The Dutch Uncle: Excerpt #6

The following text is an excerpt from my National Novel Writing Month (nanowrimo) effort. Excerpts appear in no particular order.


The Dutch Uncle tells the story of Crijn, his sister Mariëlle, an Australian man named Jasper and his daughter Harriet (Harry). It is the story of betrayal, redemption, lost loves, forgotten chances and the problems people create for themselves and others.

 

WANTING 1968

Frans and Marielle immediately became lovers. She felt a sense that he was a kindred spirit and she quickly fell in love with him and him with her. They became inseparable and their time in Israel was among the happiest of her life.

In the early morning she would sit in the warm middle-eastern sun and write letters to her brother Crijn.

Mijn lieve broer (My darling brother)

I have arrived in Israel and have recovered from the long and cramped journey. The ship engine’s failed during the trip and we drifted for a day and a night. It was quite beautiful sitting in the middle of the ocean with no noise from the engine.

I found my way to where Mari told me to go, to a kibbutz in Shamir. It is in the north in the top of Galilee. I have met many lovely people here from all over the world. But the most important person I met is another person from Holland. His name is Frans. I really like him and he and I are travelling up into Lebanon next week if we can arrange the papers.

*

“What does your brother do?” Frans asked Marielle

“He’s a baker,” she replied. “Our uncle Rene and Papa owned a bakery in Beverwijk and Haarlem……my Uncle’s son was killed in an accident before the war and then Papa died….so Crijn went to work for Rene when he was old enough”.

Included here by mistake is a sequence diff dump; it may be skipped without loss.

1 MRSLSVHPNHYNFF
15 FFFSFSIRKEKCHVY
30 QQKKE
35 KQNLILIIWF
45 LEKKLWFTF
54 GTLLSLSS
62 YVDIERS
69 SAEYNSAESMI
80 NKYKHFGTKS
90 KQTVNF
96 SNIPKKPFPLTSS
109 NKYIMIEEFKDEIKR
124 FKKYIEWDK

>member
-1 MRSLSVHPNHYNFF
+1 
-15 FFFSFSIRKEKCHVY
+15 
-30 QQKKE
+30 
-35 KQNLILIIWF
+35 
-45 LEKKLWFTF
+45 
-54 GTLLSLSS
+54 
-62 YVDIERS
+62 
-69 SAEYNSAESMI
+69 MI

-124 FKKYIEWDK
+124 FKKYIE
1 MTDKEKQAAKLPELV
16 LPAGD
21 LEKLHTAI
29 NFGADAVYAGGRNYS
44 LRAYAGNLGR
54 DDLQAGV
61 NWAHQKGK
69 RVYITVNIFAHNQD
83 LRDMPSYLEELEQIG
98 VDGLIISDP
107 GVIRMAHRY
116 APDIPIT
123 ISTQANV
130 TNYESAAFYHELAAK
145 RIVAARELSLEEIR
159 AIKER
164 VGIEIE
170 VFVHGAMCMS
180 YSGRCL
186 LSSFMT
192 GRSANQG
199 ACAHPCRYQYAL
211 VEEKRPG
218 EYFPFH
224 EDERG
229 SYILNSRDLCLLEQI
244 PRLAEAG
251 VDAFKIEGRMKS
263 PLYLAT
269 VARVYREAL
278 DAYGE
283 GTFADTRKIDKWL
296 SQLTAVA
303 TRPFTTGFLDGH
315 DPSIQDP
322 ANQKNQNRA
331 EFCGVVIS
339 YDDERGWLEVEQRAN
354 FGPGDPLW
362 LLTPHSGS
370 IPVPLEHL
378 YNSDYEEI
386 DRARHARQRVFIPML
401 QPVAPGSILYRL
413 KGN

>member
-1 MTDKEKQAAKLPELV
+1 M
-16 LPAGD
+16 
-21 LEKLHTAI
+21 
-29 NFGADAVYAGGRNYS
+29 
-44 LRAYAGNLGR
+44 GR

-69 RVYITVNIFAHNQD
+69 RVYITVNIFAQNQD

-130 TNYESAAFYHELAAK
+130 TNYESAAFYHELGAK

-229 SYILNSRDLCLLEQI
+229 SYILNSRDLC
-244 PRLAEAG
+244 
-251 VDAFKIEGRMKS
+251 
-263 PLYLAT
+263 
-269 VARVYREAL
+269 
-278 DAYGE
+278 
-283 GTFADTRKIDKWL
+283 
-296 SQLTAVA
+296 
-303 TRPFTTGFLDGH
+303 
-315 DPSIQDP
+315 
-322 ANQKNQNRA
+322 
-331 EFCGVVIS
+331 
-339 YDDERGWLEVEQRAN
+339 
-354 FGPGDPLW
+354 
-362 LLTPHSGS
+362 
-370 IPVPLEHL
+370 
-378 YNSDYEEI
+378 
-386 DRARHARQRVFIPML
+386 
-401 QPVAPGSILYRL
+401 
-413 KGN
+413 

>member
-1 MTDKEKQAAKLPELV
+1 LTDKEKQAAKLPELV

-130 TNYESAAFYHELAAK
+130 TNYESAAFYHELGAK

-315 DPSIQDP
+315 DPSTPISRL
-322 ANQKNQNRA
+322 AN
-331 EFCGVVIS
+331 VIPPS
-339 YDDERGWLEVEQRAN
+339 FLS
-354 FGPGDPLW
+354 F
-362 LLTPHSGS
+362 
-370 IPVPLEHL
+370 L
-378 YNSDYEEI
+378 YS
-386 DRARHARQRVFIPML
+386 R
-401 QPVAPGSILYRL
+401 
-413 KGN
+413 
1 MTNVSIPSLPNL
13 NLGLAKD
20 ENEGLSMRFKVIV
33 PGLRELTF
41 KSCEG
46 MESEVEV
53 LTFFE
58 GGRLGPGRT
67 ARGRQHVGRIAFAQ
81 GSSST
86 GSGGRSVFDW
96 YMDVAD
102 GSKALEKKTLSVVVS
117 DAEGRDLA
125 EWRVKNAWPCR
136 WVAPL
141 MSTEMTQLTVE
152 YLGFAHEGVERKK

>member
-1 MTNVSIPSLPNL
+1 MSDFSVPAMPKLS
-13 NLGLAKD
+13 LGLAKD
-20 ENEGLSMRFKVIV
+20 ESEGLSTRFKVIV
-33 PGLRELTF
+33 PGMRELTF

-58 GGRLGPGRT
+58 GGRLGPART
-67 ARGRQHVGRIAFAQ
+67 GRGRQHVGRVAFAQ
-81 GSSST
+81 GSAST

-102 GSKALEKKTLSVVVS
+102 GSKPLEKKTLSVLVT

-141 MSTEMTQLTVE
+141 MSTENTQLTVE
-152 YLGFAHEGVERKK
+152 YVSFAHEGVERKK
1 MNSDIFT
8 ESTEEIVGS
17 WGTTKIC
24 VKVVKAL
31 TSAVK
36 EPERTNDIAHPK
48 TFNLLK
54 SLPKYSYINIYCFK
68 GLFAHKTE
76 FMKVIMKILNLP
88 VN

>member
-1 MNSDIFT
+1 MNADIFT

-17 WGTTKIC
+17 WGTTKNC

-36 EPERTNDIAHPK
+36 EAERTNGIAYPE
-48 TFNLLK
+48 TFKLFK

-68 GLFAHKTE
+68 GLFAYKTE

“Free bread?”

“Cakes too,” she laughed, pausing and smiling. “I love my brother. More than anything in the world,” she said.

“More than me,” Frans said as he gripped her in a loving hug.

“Yes,” replied Marielle laughing and smiling. “Much more than you”. The two of them kissed and then resettled on the rug. Marielle laid down and looked up at the sky. Frans lay next to her, raised up on one elbow. He played with her hair, drawing imaginary lines with his index finger, curling her soft blonde hair.

“I do love him,” Marielle continued. “When Mama died, Papa tried so hard to be a good father, but he worked so hard. He was hardly at home. I became a mother at the age of 10,” she wiped a tear from her eye.

“I’m sorry,” Frans said as he leant down and kissed her cheek.

“It’s OK,” she continued. “I had my Uncle Renee and Aunty Anika and they were wonderful. But they worked in the bakery and so I would care for Crijn before and after school and put him to bed. He only really knew me as his mother. I remember once he called me mother and when I told him I was his sister, he cried. But I want you to be my mother.” Marielle laughed and sat up and hunched her shoulders and bent her legs up to her chin. “I suppose I was his mother,” she said as she looked into Frans’ eyes.

“He was very lucky,” Frans said softly.

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